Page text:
Date of Award


Degree Type


Degree Name

Doctor of Education (EdD)


School of Education


Decades of research have documented the positive impact of culturally responsive teaching on academic outcomes for African American and LatinX students. However, as the field of education has become increasingly embedded with technology as a powerful tool of instruction, more attention is needed to understand how culturally responsive teachers use technology to close achievement gaps. Although national public policy over the last twenty-years has documented the negative impact of the digital divide on low SES, African American and LatinX students, large-scale efforts to close the divide have focused primarily on access to devices only. More recently, the second digital “use” divide has brought attention to examining teachers’ instructional practices after the physical technology infrastructure is in place. This qualitative case study explored how, why, and in what ways culturally responsive teachers used technology. Data from this study revealed that teachers’ pedagogical beliefs, their personal schooling experiences, training, disposition, mentorship, and expectations from school administrators influenced the ways in which they integrated technology with culturally responsive intentionality. This study provides insights for school leaders [post-COVID] tasked with the imperative to provide both access to technology and support for the uses of technology towards closing persistent achievement gaps. This information can also prove valuable for teachers seeking to improve technology-enhanced instructional practices toward providing equitable school experiences and long-term positive outcomes for an increasingly culturally diverse public-school population across the United States.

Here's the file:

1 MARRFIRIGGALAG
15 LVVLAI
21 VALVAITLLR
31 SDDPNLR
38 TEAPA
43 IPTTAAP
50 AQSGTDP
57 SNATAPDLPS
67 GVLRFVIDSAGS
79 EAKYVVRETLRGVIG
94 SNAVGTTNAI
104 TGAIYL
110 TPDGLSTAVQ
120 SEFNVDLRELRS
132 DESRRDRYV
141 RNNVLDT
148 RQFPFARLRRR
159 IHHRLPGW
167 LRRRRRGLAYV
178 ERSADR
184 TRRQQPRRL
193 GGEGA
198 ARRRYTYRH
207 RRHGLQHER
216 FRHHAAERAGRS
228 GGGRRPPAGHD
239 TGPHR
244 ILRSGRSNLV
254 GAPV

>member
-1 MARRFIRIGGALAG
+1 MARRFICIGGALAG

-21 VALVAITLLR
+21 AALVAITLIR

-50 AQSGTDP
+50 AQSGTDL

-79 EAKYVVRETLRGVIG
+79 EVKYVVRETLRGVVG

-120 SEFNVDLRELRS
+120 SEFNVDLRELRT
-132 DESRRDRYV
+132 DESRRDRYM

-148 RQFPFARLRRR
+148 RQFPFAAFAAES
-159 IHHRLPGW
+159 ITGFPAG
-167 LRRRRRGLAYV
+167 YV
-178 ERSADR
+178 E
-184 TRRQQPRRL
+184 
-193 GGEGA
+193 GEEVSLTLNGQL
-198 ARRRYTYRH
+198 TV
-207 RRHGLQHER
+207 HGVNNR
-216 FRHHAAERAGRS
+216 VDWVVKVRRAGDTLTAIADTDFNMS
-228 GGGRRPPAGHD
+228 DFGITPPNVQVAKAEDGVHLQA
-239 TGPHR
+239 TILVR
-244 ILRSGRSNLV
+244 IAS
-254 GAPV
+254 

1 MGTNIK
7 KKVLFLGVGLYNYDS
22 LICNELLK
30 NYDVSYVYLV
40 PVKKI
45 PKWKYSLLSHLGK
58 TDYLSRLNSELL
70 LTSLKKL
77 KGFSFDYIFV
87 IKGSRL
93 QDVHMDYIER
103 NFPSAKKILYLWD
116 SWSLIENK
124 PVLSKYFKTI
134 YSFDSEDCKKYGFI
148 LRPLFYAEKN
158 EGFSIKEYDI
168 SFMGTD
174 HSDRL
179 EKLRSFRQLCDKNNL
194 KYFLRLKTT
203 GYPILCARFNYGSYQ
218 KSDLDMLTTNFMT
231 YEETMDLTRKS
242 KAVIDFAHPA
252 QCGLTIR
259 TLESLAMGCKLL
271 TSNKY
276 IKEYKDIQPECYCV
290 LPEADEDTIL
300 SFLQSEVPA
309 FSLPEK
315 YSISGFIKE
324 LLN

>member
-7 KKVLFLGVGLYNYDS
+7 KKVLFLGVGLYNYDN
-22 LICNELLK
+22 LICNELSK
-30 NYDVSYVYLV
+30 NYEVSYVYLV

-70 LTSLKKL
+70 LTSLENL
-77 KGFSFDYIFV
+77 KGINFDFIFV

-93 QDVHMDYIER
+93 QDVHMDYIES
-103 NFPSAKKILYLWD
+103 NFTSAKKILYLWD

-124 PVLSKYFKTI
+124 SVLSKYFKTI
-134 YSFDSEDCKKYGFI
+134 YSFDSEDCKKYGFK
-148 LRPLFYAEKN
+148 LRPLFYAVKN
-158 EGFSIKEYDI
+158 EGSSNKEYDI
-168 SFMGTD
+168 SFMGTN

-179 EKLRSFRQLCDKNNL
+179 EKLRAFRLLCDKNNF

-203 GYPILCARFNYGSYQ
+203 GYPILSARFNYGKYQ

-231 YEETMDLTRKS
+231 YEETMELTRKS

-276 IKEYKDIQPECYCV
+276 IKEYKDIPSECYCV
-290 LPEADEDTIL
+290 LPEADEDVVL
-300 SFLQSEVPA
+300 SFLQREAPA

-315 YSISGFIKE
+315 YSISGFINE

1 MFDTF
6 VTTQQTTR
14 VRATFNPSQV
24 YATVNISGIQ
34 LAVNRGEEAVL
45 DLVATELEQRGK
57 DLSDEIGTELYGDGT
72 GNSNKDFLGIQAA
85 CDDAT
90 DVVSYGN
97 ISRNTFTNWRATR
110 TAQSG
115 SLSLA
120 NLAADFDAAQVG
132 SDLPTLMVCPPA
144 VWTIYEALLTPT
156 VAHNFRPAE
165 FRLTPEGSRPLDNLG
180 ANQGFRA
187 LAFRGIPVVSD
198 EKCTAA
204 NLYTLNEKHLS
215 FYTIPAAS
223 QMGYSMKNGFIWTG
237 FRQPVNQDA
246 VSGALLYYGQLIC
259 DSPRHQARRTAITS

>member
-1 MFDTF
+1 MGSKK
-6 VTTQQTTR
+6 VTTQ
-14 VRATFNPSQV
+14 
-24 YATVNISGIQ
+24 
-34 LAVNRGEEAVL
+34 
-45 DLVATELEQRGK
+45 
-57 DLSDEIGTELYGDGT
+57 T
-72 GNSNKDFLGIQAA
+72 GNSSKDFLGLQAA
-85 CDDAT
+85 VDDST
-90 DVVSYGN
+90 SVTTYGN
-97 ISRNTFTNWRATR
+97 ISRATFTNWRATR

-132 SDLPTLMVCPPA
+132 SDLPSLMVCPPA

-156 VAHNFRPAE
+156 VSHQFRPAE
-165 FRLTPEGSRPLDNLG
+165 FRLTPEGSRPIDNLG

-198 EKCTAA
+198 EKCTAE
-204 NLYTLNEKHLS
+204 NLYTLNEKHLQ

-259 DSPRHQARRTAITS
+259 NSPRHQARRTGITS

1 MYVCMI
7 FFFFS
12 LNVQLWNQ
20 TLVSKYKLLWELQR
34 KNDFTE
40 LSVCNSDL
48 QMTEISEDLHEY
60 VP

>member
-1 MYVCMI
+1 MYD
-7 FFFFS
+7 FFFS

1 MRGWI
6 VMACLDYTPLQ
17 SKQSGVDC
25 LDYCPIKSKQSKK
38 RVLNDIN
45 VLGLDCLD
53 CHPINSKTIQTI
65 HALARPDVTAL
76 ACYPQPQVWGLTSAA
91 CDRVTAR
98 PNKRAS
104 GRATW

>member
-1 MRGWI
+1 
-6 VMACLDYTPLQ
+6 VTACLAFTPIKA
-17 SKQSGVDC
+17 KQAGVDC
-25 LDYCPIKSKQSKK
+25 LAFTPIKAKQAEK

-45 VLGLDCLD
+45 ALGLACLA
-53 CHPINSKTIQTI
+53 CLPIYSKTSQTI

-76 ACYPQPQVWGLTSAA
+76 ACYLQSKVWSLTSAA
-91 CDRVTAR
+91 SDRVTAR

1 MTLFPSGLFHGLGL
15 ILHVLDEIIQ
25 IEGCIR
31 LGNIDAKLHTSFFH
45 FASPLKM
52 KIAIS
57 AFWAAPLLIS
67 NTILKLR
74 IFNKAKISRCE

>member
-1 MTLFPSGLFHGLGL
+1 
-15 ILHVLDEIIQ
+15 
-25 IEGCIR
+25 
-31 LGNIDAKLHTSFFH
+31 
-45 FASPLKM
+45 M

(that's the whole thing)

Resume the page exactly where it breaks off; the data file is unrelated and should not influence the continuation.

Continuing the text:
Creative Commons License

Creative Commons Attribution-Noncommercial-No Derivative Works 3.0 License
This work is licensed under a Creative Commons Attribution-Noncommercial-No Derivative Works 3.0 License.